Handout G: Federalist No. 33 by Alexander Hamilton (1788)
These two clauses [the “necessary and proper clause” and the “supremacy clause”] have been the sources of much virulent invective and petulant declamation against the proposed constitution, they have been held up to the people, in all the exaggerated colours of misrepresentation, as the pernicious engines by which their local governments were to be destroyed and their liberties exterminated — as the hideous monster whose devouring jaws would spare neither sex nor age, nor high nor low, nor sacred nor profane; and yet strange as it may appear, after all this clamour, to those who may not have happened to contemplate them in the same light, it may be affirmed with perfect confidence, that the constitutional operation of the intended government would be precisely the same, if these clauses were entirely obliterated, as if they were repeated in every article…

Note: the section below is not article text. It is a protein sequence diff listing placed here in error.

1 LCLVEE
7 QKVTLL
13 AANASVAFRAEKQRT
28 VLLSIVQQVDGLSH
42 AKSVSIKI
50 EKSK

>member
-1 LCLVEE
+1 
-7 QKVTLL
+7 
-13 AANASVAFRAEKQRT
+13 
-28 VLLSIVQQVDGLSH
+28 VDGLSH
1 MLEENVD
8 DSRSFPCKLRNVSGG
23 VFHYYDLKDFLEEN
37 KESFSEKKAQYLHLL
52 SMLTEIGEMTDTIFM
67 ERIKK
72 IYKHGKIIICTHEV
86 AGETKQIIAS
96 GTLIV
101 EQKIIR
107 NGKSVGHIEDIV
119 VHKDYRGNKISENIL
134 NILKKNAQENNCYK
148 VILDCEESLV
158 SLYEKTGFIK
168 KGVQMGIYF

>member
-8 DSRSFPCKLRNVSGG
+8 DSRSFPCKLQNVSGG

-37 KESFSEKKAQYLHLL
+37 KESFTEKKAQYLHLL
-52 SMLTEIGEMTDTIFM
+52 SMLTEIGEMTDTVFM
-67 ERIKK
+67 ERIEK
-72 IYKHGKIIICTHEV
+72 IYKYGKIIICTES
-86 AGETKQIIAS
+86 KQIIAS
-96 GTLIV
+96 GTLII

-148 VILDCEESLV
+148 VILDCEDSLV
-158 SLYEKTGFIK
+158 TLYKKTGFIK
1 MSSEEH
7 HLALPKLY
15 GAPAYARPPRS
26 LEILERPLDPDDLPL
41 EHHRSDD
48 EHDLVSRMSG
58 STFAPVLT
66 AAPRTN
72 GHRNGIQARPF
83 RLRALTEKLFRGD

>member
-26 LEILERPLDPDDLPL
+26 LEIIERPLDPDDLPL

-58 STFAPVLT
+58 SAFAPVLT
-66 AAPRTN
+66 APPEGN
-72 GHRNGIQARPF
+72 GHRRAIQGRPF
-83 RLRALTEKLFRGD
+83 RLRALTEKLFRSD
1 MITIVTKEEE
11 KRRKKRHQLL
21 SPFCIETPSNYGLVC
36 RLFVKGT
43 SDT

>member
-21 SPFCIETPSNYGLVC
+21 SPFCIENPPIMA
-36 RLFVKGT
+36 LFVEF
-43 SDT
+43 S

If the Federal Government should overpass the just bounds of its authority, and make a tyrannical use of its powers; the people whose creature it is must appeal to the standard they have formed, and take such measures to redress the injury done to the Constitution, as the exigency may suggest and prudence justify. The propriety of a law in a constitutional light, must always be determined by the nature of the powers upon which it is founded.
- According to Hamilton, why are these two clauses not cause for concern?
- What must the people do if the government becomes tyrannical?